[AZ Central] Diamondbacks' Daniel Hudson firing strikes during rehab outings - "He's ready to go pitch against big-league hitters right now, in my opinion," Diamondbacks rehab coordinator Brad Arnsberg said. "I know there's protocol, and we're doing it a little slower. We've had a plan and we've stuck to this plan. If all goes well, knock on wood, that puts him back in the big leagues come September. "He throws as many strikes as anybody I've been around in my entire career,. He can fill up a strike zone."

[] D-backs' Stites has put good advice to work - Harkey suggested that Stites move from the first-base side to the third-base side of the pitching rubber. Montero told him to stop trying to be too fine with his pitches and to trust his stuff. In his last nine games entering play Wednesday, Stites had a 1.13 ERA in eight innings of work. "He's more aggressive," Kirk Gibson said. "Believes in his stuff and understands the importance of where you throw it and when you throw it. I think right now, he's real confident. He's got a lot more life on his fastball. He's letting it go again. His velocity is back up and his slider is much better."

And, elsewhere...

[] Giants win protest over rain-shortened loss in Chicago - Bochy had been confident. "I felt we had a strong case," he said. "We felt very strongly about it. I'm just thankful and grateful that they were open-minded." But not everybody in the clubhouse had shared Bochy's faith. "Were we surprised? Sure," pitching coach Dave Righetti said. "How many of these have been upheld? Nine? 10?" Winning such an appeal is definitely rare. It last occurred in 1986, when a protest by Pittsburgh -- that a game against St. Louis had been called too soon -- was upheld.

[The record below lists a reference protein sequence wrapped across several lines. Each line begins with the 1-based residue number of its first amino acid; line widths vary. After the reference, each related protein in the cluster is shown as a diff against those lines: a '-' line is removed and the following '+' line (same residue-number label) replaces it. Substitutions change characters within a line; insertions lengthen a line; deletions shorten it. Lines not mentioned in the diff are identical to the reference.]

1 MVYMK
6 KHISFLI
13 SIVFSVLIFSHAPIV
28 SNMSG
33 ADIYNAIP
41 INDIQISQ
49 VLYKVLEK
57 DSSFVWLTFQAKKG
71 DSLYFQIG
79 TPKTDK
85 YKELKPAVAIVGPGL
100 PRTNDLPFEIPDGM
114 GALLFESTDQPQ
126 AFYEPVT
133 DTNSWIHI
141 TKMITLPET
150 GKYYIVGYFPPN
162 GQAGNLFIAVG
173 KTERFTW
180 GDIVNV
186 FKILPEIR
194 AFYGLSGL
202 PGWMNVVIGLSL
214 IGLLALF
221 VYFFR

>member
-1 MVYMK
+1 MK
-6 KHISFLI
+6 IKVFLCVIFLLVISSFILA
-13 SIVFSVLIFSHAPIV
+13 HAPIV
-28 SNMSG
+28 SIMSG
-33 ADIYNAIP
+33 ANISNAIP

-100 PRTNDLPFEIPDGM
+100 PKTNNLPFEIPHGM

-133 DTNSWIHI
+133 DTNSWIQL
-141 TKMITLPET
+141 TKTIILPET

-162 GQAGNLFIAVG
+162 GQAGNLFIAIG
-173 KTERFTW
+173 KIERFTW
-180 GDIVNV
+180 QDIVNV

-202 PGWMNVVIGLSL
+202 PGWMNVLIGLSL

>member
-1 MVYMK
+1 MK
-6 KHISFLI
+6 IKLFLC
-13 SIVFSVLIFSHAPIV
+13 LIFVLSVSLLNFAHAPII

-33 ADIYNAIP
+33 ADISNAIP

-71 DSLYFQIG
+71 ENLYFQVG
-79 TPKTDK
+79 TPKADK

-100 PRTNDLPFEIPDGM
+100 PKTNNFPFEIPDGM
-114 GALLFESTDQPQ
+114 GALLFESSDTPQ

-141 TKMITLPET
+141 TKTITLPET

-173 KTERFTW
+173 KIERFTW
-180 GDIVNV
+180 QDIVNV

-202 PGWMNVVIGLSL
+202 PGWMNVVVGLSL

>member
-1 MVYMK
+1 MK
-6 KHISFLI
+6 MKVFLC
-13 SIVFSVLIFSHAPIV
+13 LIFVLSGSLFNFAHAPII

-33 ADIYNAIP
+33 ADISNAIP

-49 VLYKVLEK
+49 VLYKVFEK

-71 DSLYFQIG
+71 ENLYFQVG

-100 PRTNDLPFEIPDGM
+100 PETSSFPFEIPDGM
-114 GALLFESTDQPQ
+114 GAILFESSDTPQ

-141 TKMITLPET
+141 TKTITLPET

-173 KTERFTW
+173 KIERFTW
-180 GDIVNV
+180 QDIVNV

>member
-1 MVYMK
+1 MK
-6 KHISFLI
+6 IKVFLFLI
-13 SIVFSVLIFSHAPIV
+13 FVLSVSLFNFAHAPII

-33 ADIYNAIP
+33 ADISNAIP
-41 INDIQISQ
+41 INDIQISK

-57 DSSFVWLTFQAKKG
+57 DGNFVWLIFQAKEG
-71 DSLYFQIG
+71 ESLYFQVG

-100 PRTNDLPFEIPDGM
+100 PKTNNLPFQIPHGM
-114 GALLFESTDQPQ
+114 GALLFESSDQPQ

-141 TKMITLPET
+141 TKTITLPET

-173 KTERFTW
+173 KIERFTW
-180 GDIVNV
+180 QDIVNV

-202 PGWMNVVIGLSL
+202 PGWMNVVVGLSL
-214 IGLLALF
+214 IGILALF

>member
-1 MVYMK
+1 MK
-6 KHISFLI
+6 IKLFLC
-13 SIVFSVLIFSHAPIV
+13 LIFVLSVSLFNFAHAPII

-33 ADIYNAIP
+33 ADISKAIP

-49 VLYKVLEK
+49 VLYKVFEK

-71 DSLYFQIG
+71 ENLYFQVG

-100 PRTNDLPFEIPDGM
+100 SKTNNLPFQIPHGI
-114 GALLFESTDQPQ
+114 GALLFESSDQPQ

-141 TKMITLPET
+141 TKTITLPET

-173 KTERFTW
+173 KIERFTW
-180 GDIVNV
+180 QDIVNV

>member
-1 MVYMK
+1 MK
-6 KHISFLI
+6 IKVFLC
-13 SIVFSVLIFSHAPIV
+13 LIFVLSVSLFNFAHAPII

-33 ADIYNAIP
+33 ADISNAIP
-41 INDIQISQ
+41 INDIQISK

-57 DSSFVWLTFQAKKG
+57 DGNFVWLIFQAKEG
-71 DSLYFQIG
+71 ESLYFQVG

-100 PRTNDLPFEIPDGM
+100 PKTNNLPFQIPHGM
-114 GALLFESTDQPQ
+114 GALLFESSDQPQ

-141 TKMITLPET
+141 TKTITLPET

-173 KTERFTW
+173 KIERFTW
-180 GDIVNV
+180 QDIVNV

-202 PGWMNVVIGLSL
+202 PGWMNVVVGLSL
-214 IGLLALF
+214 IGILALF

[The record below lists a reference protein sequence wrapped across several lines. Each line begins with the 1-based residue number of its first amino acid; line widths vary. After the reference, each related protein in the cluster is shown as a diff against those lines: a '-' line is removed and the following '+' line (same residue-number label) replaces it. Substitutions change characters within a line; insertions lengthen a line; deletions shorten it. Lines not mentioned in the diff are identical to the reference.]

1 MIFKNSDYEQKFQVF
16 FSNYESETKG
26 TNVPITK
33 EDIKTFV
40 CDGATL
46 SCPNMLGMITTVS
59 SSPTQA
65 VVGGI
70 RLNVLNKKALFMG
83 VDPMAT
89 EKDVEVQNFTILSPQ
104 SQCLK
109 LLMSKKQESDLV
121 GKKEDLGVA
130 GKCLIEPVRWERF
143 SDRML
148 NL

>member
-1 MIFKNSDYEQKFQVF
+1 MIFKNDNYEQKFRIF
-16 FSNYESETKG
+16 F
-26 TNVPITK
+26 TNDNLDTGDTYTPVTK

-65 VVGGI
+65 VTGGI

[ESPN] Curt Schilling says chewing tobacco led to his mouth cancer - Schilling revealed Wednesday for the first time the type of cancer he was battling -- squamous cell carcinoma, a type of mouth cancer -- and detailed the painful treatment and recovery process that caused him to lose 75 pounds. Schilling said he believes that a 30-year habit of chewing tobacco is what caused the cancer. "I do believe, without a doubt, unquestionably that chewing was what gave me cancer," he said. "I'm not going to sit up here from the pedestal and preach about chewing."

[] Q&A with new commissioner Rob Manfred - On the day after he was elected the 10th commissioner of baseball last week, Rob Manfred was handed a stack of index cards and 20 different pens by Howard Smith, senior vice president of licensing for MLB, and told to sign his name. The imprint of one of those signatures will be on the official major league baseballs next season. "What we did establish is one thing," Manfred said. "Among my strengths is apparently not penmanship."

[FanGraphs] The Year in the Eephus - What I’ve done, thanks to the help of BaseballSavant, is identify all curveballs throw less than 60mph this season. "Slow curves" are generally those under 70. When the speed starts with a 5, that’s when you’re really getting unique.